Current glaucoma management involves periodic measurement of IOP every few months which is recognized to be suboptimal. Consequently, the development of implantable IOP sensors that enable continuous measurement has been a long-standing goal.1 Szurman et al. report on the results of a clinical trial to assess the safety, performance and accuracy a novel suprachoroidal telemetric IOP sensor (EYEMATE-SC, Implandata Ophthalmic Products GmbH, Hannover, Germany).2 The basic design is similar to past devices from Implandata with a silicone rubber encapsulated custom application-specific integrated circuit (ASIC) chip that integrates pressure and temperature sensors, identification and analog-to-digital encoders, and a telemetry unit. IOP readings are obtained by using an external hand-held reader which powers the implant wirelessly and collects the pressure readings based on an average of 10 samples. The main difference with this new device is the smaller form factor (7.5 x 3.5 x 1.3 mm) designed to be placed in the suprachoroidal space instead of the ciliary sulcus.
In this trial, 24 eyes of 24 primary open-angle glaucoma patients scheduled to undergo non-penetrating glaucoma surgery (NPGS ‐ canaloplasty or deep sclerectomy) were enrolled. The suprachoroidal space was accessed underneath the scleral flap and expanded with viscoelastic. Comparisons between EYEMATE-SC IOP readings and Goldmann applanation tonometry (GAT) using a two-person technique were performed at one, three, ten, 30, 90, 180, 270, and 360 days post-operatively. Overall agreement between GAT and EYEMATE-SC was good based on Bland-Altman analysis (mean difference 0.8 mmHg; 95% limits of agreement [LoA], -5.1 to 6.7 mmHg). Interestingly, the agreement appeared to be higher in the early post-operative period with a maximum difference of 2.5 mmHg (95% LoA, -5.1 to 10.1 mmHg) at day ten, but improving to a mean difference of -0.3 mmHg (95% LoA, -4.2 to 3.6 mmHg) at day 360. The authors speculate that this may be due to early transient astigmatism that resolved after the first 30 days. Excluding the first 30 days, the mean difference was -0.2 mmHg (95% LoA, -4.6 to 4.2 mmHg). No cases of device migration, rotation, or dislocation were reported. No serious complications were reported, and the most common post-operative complication (hyphema) was attributable to the glaucoma surgeries.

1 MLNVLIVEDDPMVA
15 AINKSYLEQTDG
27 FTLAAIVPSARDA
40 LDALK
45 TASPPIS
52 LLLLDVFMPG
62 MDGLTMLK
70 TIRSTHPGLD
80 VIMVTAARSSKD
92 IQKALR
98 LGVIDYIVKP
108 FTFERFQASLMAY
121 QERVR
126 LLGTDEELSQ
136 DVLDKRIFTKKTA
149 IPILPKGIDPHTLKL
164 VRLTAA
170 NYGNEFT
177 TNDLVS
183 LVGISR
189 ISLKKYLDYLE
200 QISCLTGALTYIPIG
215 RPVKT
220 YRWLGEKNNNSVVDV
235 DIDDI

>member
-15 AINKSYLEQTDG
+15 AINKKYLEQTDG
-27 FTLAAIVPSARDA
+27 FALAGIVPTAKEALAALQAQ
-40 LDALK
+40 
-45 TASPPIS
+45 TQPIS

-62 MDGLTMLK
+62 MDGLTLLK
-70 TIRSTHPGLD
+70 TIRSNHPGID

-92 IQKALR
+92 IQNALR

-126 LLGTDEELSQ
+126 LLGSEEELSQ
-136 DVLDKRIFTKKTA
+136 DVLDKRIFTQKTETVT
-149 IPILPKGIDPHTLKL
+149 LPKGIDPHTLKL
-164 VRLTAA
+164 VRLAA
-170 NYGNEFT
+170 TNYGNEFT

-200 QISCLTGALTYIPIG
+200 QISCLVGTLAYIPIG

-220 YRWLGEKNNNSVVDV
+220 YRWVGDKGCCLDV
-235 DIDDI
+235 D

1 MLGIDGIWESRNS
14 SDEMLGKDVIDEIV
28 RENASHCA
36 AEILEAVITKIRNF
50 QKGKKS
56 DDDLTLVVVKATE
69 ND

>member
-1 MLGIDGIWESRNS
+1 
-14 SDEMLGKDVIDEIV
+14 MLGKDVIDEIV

This study demonstrates a number of advancements compared with previous devices placed in the sulcus. Most obvious is the different form factor and location, which enables use of the device in phakic patients, and is well-suited in combination with NPGS. However, the most important difference appears to be the improved accuracy and stability of the device compared with previous reports of the EYEMATE-IO.3,4 It is not clear if this is due to the suprachoroidal placement or improvements in the technology, but agreement with GAT appears to be very good at one year post-operatively. An important limitation is that the device does not provide continuous IOP monitoring, but instead allows intermittent measurement with a hand-held reader ad libitum. While this is certainly an improvement over current clinical practice, it does not currently capture the nocturnal period. Also, longer term follow-up will be required to ensure safety and performance of the device for an implant that is expected to function for many years. Nevertheless, this study represents an important milestone with a reliable, well-tolerated, implantable pressure sensor in the suprachoroidal space.